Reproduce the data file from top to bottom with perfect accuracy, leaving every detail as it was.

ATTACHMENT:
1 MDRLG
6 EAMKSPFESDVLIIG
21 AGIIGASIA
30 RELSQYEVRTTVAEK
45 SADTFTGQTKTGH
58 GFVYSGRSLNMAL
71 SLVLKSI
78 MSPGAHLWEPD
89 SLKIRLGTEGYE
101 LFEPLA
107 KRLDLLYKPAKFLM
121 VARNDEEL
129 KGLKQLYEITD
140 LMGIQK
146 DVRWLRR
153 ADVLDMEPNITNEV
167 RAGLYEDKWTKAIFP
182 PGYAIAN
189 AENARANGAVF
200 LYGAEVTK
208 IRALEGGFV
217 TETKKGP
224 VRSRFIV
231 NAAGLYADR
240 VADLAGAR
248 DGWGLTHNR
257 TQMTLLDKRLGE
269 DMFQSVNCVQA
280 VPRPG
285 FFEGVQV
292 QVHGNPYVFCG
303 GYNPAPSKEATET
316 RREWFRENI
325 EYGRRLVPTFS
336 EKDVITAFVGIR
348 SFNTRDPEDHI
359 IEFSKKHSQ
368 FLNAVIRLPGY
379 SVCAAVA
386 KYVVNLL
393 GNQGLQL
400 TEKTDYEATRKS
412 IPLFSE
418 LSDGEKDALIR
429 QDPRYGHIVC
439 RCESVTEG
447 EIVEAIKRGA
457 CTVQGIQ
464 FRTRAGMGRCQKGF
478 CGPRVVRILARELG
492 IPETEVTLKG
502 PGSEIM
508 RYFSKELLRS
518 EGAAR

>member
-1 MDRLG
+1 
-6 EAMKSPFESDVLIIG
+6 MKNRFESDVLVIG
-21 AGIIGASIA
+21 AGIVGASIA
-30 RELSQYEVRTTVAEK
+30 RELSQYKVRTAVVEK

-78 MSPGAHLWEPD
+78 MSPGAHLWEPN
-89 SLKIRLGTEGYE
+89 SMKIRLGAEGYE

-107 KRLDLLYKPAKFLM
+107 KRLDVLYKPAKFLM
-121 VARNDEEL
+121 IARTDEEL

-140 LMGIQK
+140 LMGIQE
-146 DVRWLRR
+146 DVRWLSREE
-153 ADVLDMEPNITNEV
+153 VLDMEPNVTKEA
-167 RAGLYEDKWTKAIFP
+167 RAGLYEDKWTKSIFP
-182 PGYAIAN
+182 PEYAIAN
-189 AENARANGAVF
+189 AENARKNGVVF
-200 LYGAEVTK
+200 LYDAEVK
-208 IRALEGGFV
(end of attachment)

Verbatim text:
1 MDRLG
6 EAMKSPFESDVLIIG
21 AGIIGASIA
30 RELSQYEVRTTVAEK
45 SADTFTGQTKTGH
58 GFVYSGRSLNMAL
71 SLVLKSI
78 MSPGAHLWEPD
89 SLKIRLGTEGYE
101 LFEPLA
107 KRLDLLYKPAKFLM
121 VARNDEEL
129 KGLKQLYEITD
140 LMGIQK
146 DVRWLRR
153 ADVLDMEPNITNEV
167 RAGLYEDKWTKAIFP
182 PGYAIAN
189 AENARANGAVF
200 LYGAEVTK
208 IRALEGGFV
217 TETKKGP
224 VRSRFIV
231 NAAGLYADR
240 VADLAGAR
248 DGWGLTHNR
257 TQMTLLDKRLGE
269 DMFQSVNCVQA
280 VPRPG
285 FFEGVQV
292 QVHGNPYVFCG
303 GYNPAPSKEATET
316 RREWFRENI
325 EYGRRLVPTFS
336 EKDVITAFVGIR
348 SFNTRDPEDHI
359 IEFSKKHSQ
368 FLNAVIRLPGY
379 SVCAAVA
386 KYVVNLL
393 GNQGLQL
400 TEKTDYEATRKS
412 IPLFSE
418 LSDGEKDALIR
429 QDPRYGHIVC
439 RCESVTEG
447 EIVEAIKRGA
457 CTVQGIQ
464 FRTRAGMGRCQKGF
478 CGPRVVRILARELG
492 IPETEVTLKG
502 PGSEIM
508 RYFSKELLRS
518 EGAAR

>member
-1 MDRLG
+1 
-6 EAMKSPFESDVLIIG
+6 MKNRFESDVLVIG
-21 AGIIGASIA
+21 AGIVGASIA
-30 RELSQYEVRTTVAEK
+30 RELSQYKVRTAVVEK

-78 MSPGAHLWEPD
+78 MSPGAHLWEPN
-89 SLKIRLGTEGYE
+89 SMKIRLGAEGYE

-107 KRLDLLYKPAKFLM
+107 KRLDVLYKPAKFLM
-121 VARNDEEL
+121 IARTDEEL

-140 LMGIQK
+140 LMGIQE
-146 DVRWLRR
+146 DVRWLSREE
-153 ADVLDMEPNITNEV
+153 VLDMEPNVTKEA
-167 RAGLYEDKWTKAIFP
+167 RAGLYEDKWTKSIFP
-182 PGYAIAN
+182 PEYAIAN
-189 AENARANGAVF
+189 AENARKNGVVF
-200 LYGAEVTK
+200 LYDAEVK
-208 IRALEGGFV